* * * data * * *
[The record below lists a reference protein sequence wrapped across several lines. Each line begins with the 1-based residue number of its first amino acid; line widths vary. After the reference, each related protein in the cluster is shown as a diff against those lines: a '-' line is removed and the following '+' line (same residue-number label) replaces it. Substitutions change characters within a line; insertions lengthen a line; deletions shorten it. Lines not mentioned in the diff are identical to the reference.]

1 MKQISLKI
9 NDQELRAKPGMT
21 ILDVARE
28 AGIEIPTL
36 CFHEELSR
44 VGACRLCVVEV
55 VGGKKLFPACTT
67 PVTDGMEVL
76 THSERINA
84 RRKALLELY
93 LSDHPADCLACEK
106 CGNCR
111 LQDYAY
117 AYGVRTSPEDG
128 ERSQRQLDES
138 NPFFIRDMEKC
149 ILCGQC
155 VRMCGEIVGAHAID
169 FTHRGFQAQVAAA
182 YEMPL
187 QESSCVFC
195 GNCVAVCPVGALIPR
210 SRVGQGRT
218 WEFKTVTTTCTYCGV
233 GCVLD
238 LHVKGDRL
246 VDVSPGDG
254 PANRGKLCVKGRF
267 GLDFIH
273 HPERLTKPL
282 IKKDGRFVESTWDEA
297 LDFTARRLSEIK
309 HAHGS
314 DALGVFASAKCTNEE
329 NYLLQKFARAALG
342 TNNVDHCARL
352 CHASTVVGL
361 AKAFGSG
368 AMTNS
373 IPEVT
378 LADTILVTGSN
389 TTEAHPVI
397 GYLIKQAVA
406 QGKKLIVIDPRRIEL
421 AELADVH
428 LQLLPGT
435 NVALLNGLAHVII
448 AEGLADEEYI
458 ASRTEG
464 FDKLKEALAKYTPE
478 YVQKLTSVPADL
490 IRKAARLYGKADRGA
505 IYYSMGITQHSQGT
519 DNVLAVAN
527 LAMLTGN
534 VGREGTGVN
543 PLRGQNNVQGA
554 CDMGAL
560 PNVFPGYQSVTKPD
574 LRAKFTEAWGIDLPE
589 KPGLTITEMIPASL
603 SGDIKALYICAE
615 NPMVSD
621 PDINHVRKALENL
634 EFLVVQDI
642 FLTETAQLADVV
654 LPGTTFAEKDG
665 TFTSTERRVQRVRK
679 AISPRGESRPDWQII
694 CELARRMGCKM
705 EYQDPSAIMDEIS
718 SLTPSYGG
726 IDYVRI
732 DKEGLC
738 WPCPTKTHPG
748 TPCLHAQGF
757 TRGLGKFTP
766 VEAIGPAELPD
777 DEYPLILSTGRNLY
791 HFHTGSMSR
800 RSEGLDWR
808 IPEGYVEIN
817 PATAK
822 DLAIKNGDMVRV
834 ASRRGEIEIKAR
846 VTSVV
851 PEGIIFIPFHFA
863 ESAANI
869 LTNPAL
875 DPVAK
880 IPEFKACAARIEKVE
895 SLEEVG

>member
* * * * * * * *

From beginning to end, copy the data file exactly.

[The record below lists a reference protein sequence wrapped across several lines. Each line begins with the 1-based residue number of its first amino acid; line widths vary. After the reference, each related protein in the cluster is shown as a diff against those lines: a '-' line is removed and the following '+' line (same residue-number label) replaces it. Substitutions change characters within a line; insertions lengthen a line; deletions shorten it. Lines not mentioned in the diff are identical to the reference.]

1 MKQISLKI
9 NDQELRAKPGMT
21 ILDVARE
28 AGIEIPTL
36 CFHEELSR
44 VGACRLCVVEV
55 VGGKKLFPACTT
67 PVTDGMEVL
76 THSERINA
84 RRKALLELY
93 LSDHPADCLACEK
106 CGNCR
111 LQDYAY
117 AYGVRTSPEDG
128 ERSQRQLDES
138 NPFFIRDMEKC
149 ILCGQC
155 VRMCGEIVGAHAID
169 FTHRGFQAQVAAA
182 YEMPL
187 QESSCVFC
195 GNCVAVCPVGALIPR
210 SRVGQGRT
218 WEFKTVTTTCTYCGV
233 GCVLD
238 LHVKGDRL
246 VDVSPGDG
254 PANRGKLCVKGRF
267 GLDFIH
273 HPERLTKPL
282 IKKDGRFVESTWDEA
297 LDFTARRLSEIK
309 HAHGS
314 DALGVFASAKCTNEE
329 NYLLQKFARAALG
342 TNNVDHCARL
352 CHASTVVGL
361 AKAFGSG
368 AMTNS
373 IPEVT
378 LADTILVTGSN
389 TTEAHPVI
397 GYLIKQAVA
406 QGKKLIVIDPRRIEL
421 AELADVH
428 LQLLPGT
435 NVALLNGLAHVII
448 AEGLADEEYI
458 ASRTEG
464 FDKLKEALAKYTPE
478 YVQKLTSVPADL
490 IRKAARLYGKADRGA
505 IYYSMGITQHSQGT
519 DNVLAVAN
527 LAMLTGN
534 VGREGTGVN
543 PLRGQNNVQGA
554 CDMGAL
560 PNVFPGYQSVTKPD
574 LRAKFTEAWGIDLPE
589 KPGLTITEMIPASL
603 SGDIKALYICAE
615 NPMVSD
621 PDINHVRKALENL
634 EFLVVQDI
642 FLTETAQLADVV
654 LPGTTFAEKDG
665 TFTSTERRVQRVRK
679 AISPRGESRPDWQII
694 CELARRMGCKM
705 EYQDPSAIMDEIS
718 SLTPSYGG
726 IDYVRI
732 DKEGLC
738 WPCPTKTHPG
748 TPCLHAQGF
757 TRGLGKFTP
766 VEAIGPAELPD
777 DEYPLILSTGRNLY
791 HFHTGSMSR
800 RSEGLDWR
808 IPEGYVEIN
817 PATAK
822 DLAIKNGDMVRV
834 ASRRGEIEIKAR
846 VTSVV
851 PEGIIFIPFHFA
863 ESAANI
869 LTNPAL
875 DPVAK
880 IPEFKACAARIEKVE
895 SLEEVG

>member